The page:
Today, on HAS’ 64th anniversary, we celebrate all the wonderful people who have passed through the doors of the hospital. Doctors, nurses, patients, donors, and volunteers have come together, bridging cultures, making HAS the strong, vibrant community it is today.
Thank you to all who have been a part of the enduring success of this hospital in Haiti’s Artibonite Valley. You have believed in the mission of HAS and joined us in building a health system that today provides jobs to 500+ Haitians and quality, compassionate healthcare to thousands of people every year.
Some of our long-time supporters share their favorite memories of HAS and the hospital’s lasting impact on their lives:
Dr. Jim Fett
HAS is one of the most important institutions in my life. I served as Medical Director from 1984 to 1986. I had the privilege to relate often with the Founders, Gwen & Larry Mellon, and to provide medical care to Larry Mellon in his late-life illness. He was one of the most humble persons I ever had the privilege to know. His watchword was always “We are here to serve.” He lived that example. I also had the privilege to return to HAS from 1997 to 2006, to work on the investigation of pregnancy-associated heart failure, called peripartum cardiomyopathy or PPCM. Haiti has a high incidence of this disease, one of the highest in the world. PPCM mothers coming to HAS for medical care helped our research to identify ways to reduce mortality and improve recovery. Out of that came many medical journal publications. HAS remains one of the most important aspects of my life, and I am privileged to help a bit in its mission. Thank you, HAS Haiti!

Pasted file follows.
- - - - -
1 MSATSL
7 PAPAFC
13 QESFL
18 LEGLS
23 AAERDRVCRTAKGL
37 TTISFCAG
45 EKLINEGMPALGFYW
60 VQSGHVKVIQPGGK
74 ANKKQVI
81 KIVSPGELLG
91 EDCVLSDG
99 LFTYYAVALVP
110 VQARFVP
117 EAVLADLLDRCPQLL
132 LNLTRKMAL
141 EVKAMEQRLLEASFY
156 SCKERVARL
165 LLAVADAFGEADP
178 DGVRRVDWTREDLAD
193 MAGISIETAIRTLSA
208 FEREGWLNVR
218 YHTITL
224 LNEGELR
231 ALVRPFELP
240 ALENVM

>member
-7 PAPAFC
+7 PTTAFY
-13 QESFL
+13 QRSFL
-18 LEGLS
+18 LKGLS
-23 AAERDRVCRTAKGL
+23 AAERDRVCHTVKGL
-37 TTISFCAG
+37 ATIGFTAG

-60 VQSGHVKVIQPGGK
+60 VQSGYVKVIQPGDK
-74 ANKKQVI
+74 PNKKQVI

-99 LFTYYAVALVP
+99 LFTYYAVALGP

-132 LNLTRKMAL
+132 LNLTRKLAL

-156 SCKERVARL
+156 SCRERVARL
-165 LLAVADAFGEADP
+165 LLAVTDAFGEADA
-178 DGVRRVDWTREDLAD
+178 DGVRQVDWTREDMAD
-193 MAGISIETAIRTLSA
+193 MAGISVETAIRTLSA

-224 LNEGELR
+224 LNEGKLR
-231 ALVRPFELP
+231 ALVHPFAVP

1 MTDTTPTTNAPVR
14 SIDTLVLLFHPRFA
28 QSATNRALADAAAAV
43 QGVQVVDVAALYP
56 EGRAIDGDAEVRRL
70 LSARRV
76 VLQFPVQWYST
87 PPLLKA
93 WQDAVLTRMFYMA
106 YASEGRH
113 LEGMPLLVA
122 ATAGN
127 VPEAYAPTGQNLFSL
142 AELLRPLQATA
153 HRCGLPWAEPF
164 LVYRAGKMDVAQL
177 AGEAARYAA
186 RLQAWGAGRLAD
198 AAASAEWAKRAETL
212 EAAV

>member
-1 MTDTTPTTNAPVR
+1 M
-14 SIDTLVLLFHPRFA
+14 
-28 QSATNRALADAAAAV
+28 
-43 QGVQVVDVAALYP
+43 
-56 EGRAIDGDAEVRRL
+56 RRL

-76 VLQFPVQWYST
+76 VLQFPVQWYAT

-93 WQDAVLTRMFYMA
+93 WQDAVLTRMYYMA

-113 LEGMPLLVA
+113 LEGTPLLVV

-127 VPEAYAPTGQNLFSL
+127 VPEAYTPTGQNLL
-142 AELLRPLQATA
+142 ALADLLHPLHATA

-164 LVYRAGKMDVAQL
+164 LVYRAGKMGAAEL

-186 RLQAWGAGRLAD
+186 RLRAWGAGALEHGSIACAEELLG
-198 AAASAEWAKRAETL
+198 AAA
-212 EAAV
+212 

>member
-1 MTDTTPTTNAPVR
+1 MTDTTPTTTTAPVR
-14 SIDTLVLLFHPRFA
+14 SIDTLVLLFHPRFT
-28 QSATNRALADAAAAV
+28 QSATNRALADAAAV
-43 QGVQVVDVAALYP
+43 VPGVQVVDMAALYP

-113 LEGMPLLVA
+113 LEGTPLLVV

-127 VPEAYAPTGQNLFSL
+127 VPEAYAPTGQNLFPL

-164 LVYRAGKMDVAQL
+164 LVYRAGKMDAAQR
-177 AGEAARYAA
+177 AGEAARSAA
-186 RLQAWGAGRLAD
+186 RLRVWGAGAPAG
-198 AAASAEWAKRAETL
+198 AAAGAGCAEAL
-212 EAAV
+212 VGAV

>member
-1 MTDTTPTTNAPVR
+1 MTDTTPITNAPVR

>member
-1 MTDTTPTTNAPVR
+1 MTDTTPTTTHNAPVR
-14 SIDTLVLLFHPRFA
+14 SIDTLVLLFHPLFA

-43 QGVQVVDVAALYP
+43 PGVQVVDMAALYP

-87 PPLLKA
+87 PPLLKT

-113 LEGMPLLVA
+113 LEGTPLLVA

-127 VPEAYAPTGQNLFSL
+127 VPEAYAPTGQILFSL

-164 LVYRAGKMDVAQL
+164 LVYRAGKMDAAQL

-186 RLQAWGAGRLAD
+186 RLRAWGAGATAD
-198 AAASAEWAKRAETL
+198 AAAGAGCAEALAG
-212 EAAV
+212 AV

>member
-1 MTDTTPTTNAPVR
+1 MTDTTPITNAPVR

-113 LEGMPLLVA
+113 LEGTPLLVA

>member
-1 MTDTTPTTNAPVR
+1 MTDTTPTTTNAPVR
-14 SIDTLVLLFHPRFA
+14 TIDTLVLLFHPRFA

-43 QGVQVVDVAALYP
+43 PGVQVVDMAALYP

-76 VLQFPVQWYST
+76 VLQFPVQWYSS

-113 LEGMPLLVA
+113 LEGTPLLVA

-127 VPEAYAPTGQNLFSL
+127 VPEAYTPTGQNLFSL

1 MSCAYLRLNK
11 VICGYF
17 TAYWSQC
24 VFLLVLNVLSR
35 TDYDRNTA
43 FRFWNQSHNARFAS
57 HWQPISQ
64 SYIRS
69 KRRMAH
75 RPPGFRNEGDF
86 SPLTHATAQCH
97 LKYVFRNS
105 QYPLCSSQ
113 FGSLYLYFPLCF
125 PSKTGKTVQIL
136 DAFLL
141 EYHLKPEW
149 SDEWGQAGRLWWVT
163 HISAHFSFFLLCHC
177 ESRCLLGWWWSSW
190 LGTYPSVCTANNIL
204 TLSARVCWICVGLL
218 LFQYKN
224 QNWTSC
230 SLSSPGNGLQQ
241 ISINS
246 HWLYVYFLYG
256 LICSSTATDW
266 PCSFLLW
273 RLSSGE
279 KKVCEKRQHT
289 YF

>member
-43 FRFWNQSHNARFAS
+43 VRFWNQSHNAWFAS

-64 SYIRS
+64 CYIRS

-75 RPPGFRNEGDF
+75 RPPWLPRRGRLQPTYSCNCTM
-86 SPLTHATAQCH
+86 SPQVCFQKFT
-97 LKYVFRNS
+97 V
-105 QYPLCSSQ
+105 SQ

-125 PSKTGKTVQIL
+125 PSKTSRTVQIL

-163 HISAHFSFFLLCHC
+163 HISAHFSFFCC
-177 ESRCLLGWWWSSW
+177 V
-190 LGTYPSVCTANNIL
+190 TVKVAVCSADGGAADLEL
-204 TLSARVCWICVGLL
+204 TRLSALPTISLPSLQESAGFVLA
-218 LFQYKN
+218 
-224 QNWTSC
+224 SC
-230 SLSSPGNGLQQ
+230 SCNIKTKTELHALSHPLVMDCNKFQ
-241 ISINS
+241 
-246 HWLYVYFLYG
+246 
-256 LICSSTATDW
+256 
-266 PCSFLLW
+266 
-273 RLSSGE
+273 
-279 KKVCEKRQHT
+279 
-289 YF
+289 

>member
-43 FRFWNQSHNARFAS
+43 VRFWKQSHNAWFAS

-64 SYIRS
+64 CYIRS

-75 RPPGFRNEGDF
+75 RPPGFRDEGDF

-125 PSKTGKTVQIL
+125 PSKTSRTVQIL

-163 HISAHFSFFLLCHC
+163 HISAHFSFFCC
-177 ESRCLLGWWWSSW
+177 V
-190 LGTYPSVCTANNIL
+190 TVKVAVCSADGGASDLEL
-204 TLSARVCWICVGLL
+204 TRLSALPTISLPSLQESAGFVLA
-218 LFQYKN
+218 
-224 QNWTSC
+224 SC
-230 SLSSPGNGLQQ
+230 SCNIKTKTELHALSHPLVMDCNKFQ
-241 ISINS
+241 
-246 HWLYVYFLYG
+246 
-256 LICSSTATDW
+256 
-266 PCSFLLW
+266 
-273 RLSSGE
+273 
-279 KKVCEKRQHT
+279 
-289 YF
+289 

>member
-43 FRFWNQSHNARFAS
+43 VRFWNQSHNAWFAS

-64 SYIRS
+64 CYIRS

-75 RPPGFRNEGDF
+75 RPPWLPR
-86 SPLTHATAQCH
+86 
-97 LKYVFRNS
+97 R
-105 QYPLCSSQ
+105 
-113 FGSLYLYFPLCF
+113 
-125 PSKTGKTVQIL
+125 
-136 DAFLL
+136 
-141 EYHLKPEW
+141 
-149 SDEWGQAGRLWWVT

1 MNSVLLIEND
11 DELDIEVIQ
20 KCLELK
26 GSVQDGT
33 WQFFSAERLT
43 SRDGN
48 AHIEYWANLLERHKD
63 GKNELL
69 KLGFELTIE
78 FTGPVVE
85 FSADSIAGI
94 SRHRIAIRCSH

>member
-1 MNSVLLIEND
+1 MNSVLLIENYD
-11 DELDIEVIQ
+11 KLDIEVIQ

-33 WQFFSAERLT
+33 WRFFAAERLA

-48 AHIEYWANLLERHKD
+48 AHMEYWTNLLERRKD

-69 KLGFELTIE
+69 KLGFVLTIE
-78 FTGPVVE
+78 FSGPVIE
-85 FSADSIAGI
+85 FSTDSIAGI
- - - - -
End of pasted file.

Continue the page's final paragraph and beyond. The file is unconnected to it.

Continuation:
Dr. Lee Merrill Jampol
I was a Yale ophthalmology resident when I came to HAS for 3 months about 1973. We had our own house and help with the cooking and upkeep. I saw many patients and did much surgery. I had dinner with Gwen Mellon the night before we left but she was omnipresent overseeing everything. My dad, a cardiologist, came to visit and worked with the medical team for a week.